In his third point on appeal, appellant argues that the trial court erred in excluding testimony by Officer William Reynolds and medical records from City Hospital concerning injuries sustained by Sabrina Ball in January, 1972. Appellant *907 asserts that such evidence was admissible to impeach Sabrina Ball. In her testimony, Sabrina claimed that she had never been cut by Percy Thomas. The testimony excluded by the trial court would have proved that Sabrina had been treated for cuts. Appellant does not dispute that Mrs. Ball's statements made to Reynolds and in the medical records that Percy Thomas had caused the injuries is inadmissible hearsay evidence. See Stewart v. Sioux City & New Orleans Barge Lines, Inc., 431 S.W.2d 205, 210-211 (Mo.1968); Kraus v. Kansas City Public Service Co., 269 S.W.2d 743, 746 (Mo.1954). A party is entitled to impeach the testimony of an opponent's witness, provided such impeachment does not concern immaterial or collateral matters. State v. Alexander, 499 S.W.2d 439 (Mo.1973); State v. Taylor, 486 S.W.2d 239, 244 (Mo.1972). If the impeachment relates to collateral matters, the party is bound by answers given upon cross-examination. State v. Johnson, 486 S.W.2d 491, 496 (Mo.1972); State v. Miles, 412 S.W.2d 473, 476 (Mo.1967); Switzer v. Switzer, 373 S.W.2d 930, 939 (Mo.1964). The trial court is accorded a reasonable latitude in admitting or excluding evidence of this type. State v. Alexander, supra, at 444.

We hold that the trial court did not abuse its discretion by excluding the evidence here in question. Whether or not Sabrina was injured in January of 1972 is a collateral matter, and appellant was bound by Sabrina's response on cross-examination. A matter is non-collateral if it is a matter about which the witness could not be mistaken if the witness were present and had seen what he claims to have seen. State v. Alexander, supra, at 443. When the fact in dispute is of no material significance in the case or is not pertinent to the issues as developed, the matter is collateral. State v. Miles, supra, at 476. Since Sabrina's denial of her injuries does not prove that she was not present at the scene of the shooting to observe the events disclosed in her testimony, the matter is collateral.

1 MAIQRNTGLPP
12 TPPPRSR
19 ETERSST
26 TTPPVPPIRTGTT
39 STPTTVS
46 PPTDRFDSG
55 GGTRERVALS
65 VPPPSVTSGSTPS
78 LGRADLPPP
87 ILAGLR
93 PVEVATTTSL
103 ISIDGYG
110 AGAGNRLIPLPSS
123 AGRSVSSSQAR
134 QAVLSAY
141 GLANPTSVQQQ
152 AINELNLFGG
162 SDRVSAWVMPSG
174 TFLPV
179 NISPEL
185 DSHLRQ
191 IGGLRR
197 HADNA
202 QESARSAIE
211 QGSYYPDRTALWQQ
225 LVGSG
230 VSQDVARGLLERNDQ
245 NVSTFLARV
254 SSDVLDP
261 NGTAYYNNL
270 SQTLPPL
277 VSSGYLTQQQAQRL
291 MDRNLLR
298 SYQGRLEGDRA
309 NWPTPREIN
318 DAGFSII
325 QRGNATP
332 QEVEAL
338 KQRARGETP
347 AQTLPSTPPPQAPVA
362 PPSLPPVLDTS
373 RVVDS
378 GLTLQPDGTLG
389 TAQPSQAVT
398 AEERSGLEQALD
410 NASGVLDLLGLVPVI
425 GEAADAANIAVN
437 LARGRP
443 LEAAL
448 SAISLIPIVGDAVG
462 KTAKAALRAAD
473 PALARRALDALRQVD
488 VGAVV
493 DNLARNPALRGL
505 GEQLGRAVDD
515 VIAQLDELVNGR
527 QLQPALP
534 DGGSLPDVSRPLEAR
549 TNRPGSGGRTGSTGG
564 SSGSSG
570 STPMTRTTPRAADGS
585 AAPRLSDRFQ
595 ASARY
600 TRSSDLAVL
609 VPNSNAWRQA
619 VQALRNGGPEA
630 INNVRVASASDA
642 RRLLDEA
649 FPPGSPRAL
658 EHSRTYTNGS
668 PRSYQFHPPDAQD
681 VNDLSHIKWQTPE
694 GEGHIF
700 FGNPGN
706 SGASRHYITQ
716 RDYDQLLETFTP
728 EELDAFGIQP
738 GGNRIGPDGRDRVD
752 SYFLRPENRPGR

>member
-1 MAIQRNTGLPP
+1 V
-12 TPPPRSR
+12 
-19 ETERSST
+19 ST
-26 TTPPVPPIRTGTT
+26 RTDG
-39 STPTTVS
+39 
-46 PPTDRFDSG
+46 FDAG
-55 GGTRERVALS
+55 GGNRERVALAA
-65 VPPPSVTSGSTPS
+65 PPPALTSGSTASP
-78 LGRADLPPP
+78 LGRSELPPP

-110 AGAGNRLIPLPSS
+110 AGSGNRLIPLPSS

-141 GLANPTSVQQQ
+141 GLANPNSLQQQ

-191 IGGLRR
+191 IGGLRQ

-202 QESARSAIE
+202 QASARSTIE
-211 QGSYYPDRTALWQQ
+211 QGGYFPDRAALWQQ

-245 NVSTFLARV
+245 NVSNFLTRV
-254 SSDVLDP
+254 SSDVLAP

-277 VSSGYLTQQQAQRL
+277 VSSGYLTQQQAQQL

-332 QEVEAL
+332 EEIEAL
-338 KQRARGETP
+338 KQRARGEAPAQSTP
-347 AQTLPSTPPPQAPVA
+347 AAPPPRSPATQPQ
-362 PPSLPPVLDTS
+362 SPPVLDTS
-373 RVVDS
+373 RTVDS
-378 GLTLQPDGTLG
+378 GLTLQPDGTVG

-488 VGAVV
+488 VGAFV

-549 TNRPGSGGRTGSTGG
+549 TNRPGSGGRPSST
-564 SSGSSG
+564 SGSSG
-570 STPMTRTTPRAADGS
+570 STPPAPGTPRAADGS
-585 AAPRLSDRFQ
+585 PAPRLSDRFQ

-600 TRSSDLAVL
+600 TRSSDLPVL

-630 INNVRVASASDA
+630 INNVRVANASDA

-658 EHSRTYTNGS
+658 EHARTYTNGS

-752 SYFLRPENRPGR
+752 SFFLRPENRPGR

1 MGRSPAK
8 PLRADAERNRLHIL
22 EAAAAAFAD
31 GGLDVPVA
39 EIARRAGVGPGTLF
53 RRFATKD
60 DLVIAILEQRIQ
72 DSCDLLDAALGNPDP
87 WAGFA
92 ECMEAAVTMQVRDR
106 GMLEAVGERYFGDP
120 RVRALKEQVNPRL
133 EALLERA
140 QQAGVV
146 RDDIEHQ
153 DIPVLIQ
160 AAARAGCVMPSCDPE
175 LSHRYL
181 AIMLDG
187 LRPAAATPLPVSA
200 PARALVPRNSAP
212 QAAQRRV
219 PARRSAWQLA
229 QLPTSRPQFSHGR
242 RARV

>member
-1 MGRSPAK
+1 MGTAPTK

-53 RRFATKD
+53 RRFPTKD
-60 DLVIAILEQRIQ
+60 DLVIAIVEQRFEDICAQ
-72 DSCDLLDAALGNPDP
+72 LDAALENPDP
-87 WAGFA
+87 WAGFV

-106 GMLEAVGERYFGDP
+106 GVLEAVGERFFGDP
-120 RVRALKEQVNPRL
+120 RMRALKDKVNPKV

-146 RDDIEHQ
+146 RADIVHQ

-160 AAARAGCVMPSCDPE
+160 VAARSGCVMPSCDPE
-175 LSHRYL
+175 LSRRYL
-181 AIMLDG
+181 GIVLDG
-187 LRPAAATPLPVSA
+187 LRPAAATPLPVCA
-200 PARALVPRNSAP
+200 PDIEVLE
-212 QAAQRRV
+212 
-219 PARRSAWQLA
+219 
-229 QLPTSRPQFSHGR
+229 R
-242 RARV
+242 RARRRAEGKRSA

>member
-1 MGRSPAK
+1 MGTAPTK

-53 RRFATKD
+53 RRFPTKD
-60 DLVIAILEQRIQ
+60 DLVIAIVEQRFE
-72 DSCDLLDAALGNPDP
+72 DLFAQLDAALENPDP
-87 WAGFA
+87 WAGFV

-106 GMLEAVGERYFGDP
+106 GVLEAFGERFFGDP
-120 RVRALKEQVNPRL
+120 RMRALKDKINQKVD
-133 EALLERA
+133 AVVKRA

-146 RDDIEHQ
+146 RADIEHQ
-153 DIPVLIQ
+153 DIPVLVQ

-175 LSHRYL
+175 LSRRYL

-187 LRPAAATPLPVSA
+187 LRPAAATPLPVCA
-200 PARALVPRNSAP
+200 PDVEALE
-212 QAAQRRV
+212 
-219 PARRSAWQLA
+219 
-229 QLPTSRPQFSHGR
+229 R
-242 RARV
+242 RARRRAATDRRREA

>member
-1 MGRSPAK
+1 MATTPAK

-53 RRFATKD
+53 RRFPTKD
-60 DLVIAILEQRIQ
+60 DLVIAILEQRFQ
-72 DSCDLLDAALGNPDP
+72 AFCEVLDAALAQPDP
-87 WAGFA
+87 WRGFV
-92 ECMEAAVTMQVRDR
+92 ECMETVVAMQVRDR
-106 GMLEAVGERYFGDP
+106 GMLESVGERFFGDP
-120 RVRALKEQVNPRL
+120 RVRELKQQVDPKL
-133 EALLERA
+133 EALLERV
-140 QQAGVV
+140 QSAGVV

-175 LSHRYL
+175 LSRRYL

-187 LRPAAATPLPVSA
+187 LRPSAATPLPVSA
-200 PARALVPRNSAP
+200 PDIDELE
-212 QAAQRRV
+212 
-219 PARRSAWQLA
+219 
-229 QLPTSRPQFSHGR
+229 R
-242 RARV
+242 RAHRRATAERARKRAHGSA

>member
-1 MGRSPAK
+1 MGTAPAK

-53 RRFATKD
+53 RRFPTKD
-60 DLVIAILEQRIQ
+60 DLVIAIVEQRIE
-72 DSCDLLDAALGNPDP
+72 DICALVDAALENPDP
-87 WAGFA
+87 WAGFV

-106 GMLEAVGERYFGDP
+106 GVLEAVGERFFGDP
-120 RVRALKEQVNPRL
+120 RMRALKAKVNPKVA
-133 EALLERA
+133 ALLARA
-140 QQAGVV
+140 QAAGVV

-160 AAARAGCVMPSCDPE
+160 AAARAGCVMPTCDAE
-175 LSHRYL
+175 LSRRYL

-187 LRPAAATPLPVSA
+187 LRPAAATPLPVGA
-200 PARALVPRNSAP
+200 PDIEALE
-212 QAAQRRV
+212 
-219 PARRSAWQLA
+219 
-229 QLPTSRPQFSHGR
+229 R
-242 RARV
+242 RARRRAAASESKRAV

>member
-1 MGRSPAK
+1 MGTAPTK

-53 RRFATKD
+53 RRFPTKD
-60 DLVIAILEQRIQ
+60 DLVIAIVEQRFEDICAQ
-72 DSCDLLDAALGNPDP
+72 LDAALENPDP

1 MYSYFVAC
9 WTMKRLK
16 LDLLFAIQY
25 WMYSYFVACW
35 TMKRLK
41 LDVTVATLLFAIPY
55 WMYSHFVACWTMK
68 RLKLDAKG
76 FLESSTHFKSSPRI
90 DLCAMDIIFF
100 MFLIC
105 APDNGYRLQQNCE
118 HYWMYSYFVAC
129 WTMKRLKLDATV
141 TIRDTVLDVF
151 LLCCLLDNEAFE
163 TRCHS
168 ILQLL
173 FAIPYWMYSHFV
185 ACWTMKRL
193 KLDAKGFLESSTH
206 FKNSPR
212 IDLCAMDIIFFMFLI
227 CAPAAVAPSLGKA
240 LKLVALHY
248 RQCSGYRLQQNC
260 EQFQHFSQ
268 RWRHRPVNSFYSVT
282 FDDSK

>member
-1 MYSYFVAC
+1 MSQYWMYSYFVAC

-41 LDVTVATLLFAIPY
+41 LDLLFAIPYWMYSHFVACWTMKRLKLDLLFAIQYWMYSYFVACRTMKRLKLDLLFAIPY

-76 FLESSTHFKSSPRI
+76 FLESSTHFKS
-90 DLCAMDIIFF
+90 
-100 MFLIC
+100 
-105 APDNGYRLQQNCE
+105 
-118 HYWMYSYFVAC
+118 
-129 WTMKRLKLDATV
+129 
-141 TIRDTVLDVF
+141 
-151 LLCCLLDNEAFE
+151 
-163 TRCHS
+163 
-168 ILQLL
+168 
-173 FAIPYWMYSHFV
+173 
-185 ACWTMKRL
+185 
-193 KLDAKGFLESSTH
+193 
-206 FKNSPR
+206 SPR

In his final point on appeal, appellant argues that the trial court erred in prohibiting appellant's counsel from arguing that the defendant believed decedent had attacked his child. The appellant also argues that the trial court's remark that no evidence supported the argument was an improper comment on the evidence which prejudiced the defendant. Appellant's claims arise out of the following exchange: